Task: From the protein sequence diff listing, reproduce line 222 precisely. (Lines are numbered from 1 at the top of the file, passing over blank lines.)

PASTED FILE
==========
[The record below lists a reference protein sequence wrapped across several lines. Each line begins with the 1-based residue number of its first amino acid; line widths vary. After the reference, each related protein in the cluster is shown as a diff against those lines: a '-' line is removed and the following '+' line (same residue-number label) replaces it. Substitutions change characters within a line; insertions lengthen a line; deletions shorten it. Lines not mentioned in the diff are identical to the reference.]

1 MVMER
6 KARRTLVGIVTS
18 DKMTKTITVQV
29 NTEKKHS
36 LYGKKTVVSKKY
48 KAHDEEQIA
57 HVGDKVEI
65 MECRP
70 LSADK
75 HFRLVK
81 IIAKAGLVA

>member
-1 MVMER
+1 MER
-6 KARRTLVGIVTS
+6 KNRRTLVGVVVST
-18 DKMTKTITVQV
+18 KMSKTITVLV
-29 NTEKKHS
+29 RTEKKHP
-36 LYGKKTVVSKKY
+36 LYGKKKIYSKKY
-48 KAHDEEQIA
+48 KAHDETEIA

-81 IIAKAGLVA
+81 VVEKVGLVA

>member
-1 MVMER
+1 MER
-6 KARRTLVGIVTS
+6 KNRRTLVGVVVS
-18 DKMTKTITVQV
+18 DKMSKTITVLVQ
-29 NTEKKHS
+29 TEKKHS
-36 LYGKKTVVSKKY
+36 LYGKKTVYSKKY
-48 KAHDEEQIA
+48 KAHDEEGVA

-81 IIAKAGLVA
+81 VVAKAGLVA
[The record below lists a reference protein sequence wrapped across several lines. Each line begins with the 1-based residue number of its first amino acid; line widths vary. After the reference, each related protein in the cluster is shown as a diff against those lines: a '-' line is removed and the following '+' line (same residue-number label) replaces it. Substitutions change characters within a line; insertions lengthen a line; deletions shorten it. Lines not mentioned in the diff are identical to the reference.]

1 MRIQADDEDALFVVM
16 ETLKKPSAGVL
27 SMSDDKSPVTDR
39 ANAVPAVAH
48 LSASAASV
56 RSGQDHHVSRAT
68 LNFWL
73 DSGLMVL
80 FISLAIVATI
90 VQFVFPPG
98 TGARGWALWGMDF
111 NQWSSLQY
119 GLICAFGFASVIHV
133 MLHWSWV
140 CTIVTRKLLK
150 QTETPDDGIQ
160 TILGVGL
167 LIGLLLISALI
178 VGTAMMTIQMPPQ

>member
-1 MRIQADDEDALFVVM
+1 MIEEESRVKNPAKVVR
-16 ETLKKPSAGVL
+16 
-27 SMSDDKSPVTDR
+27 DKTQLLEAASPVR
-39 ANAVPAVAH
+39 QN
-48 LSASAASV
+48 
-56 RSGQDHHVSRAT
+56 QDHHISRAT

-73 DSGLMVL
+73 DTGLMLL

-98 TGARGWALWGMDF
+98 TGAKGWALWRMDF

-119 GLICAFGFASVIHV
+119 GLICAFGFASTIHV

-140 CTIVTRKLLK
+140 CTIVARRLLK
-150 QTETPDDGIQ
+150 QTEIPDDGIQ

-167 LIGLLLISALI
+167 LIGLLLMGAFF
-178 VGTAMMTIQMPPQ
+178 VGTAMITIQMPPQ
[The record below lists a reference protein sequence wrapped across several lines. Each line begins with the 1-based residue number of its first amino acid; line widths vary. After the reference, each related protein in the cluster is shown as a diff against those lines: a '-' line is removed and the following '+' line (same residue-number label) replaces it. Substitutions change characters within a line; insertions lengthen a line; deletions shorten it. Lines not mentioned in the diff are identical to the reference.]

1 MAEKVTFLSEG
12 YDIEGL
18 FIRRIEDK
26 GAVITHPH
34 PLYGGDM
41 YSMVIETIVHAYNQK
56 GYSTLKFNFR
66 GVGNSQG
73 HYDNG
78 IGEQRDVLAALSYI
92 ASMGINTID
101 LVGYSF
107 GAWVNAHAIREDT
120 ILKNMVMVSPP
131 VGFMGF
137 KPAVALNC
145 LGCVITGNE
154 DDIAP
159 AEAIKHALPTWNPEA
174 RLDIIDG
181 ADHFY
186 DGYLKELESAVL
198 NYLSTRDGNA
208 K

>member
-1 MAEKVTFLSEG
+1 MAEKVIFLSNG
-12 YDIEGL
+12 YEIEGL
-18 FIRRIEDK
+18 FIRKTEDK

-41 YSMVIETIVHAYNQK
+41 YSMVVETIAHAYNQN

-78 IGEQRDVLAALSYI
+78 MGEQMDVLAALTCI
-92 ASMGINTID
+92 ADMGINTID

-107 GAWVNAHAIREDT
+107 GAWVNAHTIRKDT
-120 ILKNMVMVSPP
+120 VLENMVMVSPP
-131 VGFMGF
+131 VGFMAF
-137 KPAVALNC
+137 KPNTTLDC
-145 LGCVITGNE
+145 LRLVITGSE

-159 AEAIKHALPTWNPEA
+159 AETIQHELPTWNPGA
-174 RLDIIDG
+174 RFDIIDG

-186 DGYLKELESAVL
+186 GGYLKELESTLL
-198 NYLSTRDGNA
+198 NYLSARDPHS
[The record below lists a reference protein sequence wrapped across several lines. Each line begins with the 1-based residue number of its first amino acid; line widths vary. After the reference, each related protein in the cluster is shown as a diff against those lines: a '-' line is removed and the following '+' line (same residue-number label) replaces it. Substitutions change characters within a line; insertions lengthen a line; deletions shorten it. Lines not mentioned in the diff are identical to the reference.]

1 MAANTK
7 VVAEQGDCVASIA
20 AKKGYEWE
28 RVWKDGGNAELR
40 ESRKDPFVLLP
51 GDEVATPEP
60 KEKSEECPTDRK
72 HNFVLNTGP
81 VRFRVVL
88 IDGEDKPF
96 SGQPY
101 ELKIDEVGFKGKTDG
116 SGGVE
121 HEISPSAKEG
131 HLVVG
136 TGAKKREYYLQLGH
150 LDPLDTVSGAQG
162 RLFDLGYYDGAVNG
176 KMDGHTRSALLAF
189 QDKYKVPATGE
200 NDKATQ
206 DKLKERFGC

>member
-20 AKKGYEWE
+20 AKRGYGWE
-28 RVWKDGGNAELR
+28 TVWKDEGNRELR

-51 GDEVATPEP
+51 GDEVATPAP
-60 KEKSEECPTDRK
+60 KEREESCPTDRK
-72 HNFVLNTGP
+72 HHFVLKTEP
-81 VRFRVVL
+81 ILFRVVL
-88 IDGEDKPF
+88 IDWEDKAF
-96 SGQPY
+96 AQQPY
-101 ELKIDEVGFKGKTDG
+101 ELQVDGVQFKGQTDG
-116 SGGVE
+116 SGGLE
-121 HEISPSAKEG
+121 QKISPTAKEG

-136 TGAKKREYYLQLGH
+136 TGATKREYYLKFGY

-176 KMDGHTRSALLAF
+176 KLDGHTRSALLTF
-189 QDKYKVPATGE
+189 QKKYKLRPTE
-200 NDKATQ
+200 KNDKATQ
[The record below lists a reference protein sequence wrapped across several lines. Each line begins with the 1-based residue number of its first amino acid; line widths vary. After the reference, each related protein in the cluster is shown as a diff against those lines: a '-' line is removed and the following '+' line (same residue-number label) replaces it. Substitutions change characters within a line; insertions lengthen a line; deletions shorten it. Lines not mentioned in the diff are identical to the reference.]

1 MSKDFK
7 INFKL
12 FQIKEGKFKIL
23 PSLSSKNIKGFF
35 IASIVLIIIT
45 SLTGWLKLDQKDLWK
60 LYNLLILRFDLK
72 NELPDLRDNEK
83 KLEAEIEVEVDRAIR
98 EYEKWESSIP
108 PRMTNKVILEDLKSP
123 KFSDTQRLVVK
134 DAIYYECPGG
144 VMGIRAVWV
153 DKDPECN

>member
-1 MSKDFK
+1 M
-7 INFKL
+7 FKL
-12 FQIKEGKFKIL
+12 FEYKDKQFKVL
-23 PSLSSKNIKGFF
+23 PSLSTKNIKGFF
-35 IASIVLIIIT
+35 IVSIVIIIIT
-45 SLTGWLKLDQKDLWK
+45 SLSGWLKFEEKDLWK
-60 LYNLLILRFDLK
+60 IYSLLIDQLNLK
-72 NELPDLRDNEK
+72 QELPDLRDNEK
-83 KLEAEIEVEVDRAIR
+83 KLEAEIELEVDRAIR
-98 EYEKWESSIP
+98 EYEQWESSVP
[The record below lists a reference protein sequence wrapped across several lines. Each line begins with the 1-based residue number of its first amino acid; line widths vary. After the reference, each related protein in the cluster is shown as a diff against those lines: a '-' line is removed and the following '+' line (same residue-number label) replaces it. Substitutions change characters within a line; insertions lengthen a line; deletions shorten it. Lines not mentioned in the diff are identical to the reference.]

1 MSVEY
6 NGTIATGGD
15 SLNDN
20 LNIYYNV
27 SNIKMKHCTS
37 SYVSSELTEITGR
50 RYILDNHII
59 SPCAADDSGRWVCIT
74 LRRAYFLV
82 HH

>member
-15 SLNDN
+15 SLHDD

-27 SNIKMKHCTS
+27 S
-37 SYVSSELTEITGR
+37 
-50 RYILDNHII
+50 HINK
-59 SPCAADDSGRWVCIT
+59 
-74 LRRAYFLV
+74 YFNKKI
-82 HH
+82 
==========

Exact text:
+12 FEYKDKQFKVL